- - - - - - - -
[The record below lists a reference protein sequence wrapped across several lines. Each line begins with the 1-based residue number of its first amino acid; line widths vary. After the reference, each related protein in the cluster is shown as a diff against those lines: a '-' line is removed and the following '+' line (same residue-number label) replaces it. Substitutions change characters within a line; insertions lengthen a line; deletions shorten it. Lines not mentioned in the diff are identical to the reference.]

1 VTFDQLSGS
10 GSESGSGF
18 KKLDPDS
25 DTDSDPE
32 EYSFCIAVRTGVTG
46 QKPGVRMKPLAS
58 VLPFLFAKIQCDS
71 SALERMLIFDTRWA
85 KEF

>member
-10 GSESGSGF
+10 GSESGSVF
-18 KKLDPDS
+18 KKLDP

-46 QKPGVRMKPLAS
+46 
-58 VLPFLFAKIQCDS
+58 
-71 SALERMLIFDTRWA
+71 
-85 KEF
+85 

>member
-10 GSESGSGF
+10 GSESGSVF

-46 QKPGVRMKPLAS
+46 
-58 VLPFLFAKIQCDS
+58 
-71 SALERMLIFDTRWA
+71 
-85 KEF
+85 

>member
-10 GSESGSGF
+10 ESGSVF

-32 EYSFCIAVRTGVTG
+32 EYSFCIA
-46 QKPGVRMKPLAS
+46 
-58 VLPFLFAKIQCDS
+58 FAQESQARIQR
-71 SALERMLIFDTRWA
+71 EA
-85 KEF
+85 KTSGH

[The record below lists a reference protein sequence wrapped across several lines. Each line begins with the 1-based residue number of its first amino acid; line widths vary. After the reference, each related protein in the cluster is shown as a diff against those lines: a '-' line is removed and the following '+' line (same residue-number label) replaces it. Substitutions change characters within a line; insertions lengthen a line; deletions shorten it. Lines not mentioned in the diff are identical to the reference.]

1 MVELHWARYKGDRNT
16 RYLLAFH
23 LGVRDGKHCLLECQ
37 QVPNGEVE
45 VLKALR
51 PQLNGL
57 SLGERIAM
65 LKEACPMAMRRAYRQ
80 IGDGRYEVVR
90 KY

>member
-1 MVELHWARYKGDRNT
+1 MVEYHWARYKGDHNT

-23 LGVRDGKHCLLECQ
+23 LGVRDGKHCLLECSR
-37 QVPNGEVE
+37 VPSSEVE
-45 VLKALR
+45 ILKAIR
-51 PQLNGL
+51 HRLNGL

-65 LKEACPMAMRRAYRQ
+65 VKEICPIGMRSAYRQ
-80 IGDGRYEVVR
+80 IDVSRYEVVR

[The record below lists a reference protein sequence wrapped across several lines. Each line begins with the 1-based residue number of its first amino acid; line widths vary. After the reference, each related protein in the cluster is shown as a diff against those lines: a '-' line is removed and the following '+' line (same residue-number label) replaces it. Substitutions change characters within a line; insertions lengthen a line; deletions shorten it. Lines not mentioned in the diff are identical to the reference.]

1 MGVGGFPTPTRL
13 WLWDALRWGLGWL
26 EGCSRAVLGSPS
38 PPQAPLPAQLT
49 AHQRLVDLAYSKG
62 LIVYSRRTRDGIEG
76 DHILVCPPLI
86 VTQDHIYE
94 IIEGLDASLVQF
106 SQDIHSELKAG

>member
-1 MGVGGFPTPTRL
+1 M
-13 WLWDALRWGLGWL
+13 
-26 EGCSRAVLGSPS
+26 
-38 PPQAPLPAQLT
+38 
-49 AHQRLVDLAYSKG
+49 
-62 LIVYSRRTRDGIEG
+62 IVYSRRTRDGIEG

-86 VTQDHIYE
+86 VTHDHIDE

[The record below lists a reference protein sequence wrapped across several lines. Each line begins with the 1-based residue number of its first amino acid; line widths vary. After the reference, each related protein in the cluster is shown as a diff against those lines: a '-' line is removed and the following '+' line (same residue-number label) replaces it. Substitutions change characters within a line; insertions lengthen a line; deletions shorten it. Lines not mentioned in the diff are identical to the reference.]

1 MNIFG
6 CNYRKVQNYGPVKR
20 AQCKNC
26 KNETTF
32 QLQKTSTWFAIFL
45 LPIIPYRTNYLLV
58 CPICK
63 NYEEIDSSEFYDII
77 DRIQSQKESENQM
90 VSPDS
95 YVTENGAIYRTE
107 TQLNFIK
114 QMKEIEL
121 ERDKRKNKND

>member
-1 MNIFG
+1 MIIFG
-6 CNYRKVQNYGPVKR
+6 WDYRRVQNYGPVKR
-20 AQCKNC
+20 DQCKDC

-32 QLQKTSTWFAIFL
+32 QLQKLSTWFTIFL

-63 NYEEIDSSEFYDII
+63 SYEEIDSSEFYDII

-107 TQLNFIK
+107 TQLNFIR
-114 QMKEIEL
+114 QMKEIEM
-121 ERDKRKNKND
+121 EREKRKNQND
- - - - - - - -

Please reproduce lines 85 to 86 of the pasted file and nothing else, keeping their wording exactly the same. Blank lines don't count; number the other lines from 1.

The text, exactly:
>member
-1 MGVGGFPTPTRL